CAM recognized the growing number of Hispanics at their doorsteps, and kept its original purpose of reaching Spanish-speaking people by following them as they immigrated to the Southwest United States.  In response, a pilot project commenced and Dallas and Los Angeles became the initial centers for CAM's U.S.-based Hispanic ministry. Everyone assigned to this project had to know the Spanish language, culture, and also have church-planting experience. Above all, they were called to encourage Hispanics to reach their own people.

Southwest USA, CAM's New Samaria, was initially focused on the southwest states of California, New Mexico, Texas and Arizona. Later named Hispanic USA, this mission field has since expanded across the U.S., networking with English-speaking churches to plant Hispanic congregations and transform communities.

Expansion to Europe

Expansion to Europe

The tremendous need that had brought the Central American Mission into being was even more evident in Spain, a country with only .03 percent claiming to know Christ, and with an ever-increasing Muslim population.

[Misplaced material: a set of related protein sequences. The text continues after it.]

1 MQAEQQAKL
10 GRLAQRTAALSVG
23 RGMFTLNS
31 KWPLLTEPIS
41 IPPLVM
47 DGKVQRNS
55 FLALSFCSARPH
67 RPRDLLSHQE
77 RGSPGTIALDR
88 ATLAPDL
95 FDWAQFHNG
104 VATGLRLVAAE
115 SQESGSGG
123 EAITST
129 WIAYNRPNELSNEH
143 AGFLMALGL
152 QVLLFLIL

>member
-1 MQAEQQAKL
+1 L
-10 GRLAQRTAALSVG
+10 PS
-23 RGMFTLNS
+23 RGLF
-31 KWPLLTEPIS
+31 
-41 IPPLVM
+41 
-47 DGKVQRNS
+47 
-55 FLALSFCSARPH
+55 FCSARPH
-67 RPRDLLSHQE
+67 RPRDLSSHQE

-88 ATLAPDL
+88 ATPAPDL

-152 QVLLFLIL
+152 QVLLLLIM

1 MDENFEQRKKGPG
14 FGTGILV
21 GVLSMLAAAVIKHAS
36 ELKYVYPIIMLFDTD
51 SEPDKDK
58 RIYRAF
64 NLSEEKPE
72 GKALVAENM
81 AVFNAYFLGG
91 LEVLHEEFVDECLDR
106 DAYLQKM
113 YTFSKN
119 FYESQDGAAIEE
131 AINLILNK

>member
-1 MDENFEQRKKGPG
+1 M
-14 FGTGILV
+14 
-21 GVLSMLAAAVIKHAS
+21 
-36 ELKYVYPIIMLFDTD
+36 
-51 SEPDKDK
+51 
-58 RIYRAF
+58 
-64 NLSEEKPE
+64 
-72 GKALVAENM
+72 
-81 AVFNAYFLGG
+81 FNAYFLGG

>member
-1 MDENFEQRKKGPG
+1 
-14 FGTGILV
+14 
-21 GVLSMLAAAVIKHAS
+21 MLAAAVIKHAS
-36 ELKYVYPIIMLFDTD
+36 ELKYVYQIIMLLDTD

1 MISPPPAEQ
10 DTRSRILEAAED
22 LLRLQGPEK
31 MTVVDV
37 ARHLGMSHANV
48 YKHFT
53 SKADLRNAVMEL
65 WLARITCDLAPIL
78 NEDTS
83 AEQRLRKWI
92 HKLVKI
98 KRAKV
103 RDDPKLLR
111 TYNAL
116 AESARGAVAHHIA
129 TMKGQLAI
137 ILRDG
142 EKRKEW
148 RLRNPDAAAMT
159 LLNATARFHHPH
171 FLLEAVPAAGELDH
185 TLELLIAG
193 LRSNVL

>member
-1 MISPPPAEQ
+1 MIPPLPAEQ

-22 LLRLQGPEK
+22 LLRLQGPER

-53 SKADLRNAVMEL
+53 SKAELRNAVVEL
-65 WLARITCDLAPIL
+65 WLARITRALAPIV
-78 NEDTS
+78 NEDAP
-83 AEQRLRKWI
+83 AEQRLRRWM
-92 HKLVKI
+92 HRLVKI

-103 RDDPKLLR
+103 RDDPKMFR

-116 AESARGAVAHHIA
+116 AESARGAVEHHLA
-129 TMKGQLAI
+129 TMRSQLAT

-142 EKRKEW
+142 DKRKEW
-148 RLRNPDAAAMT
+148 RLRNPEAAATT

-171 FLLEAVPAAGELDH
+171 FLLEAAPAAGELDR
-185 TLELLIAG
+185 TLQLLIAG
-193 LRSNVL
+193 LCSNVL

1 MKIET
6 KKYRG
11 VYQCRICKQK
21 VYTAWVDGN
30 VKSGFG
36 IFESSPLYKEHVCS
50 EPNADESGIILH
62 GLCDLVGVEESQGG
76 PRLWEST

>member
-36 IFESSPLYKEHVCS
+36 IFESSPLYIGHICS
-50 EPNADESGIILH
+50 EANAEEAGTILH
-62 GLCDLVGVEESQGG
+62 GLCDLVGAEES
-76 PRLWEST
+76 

Spain - 1971

When the Spain field was launched, Acts 12:10 was used to illustrate CAM's move into Eurpoe:  "They came to the iron gate leading into the city. It opened to them of its own accord, and they went out."

In response to the tremendous spiritual need, five CAM families set out for Spain in 1971 to establish the mission's first field beyond the Atlantic Ocean. 

Albania - 2005

Ministry in Albania officially commenced in 2005 when missionaries Alan and Ann Bryant joined the Cooperación Maya team, a church consortium comprised of four churches located in Honduras, Guatemala, and El Salvador. This unique multi-cultural team approach advanced the mission's vision of mobilizing Latins with a heart for global missions.